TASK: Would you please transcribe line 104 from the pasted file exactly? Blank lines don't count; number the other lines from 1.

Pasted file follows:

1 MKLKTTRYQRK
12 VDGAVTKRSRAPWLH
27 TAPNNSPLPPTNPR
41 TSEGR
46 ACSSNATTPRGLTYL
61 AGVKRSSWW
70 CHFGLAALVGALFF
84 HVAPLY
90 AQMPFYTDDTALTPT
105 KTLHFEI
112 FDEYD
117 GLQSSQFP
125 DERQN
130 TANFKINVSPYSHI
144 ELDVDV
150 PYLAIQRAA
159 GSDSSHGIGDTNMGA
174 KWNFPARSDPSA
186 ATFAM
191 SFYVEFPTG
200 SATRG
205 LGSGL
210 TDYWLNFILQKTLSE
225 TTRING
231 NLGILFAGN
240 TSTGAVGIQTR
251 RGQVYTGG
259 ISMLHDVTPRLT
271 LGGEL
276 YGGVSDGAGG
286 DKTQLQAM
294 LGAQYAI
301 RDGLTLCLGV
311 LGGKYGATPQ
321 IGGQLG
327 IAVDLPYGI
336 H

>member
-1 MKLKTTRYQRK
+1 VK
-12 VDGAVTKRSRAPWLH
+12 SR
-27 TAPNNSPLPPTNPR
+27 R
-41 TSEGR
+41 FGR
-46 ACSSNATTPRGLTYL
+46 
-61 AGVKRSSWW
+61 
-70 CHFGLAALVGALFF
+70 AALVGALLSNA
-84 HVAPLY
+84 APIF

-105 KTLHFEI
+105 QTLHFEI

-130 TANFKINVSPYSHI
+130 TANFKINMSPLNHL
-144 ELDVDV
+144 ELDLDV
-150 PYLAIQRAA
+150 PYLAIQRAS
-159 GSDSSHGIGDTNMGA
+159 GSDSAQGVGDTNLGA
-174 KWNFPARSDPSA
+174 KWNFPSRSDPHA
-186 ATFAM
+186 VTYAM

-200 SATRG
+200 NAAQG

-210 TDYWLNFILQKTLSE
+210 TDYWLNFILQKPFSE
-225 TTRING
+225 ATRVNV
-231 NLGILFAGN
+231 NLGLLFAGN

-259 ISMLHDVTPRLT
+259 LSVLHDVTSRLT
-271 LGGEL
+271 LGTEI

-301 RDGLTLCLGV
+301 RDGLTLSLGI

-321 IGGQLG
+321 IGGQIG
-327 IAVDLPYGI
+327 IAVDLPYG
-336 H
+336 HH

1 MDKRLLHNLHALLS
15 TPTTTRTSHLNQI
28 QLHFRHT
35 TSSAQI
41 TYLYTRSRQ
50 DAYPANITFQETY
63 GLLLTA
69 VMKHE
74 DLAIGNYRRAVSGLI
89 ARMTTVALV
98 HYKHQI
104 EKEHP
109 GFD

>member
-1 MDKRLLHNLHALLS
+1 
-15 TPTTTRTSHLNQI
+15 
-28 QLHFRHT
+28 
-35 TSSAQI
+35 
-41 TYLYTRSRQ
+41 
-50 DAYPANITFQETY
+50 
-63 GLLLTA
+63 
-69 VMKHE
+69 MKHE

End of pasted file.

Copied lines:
+1 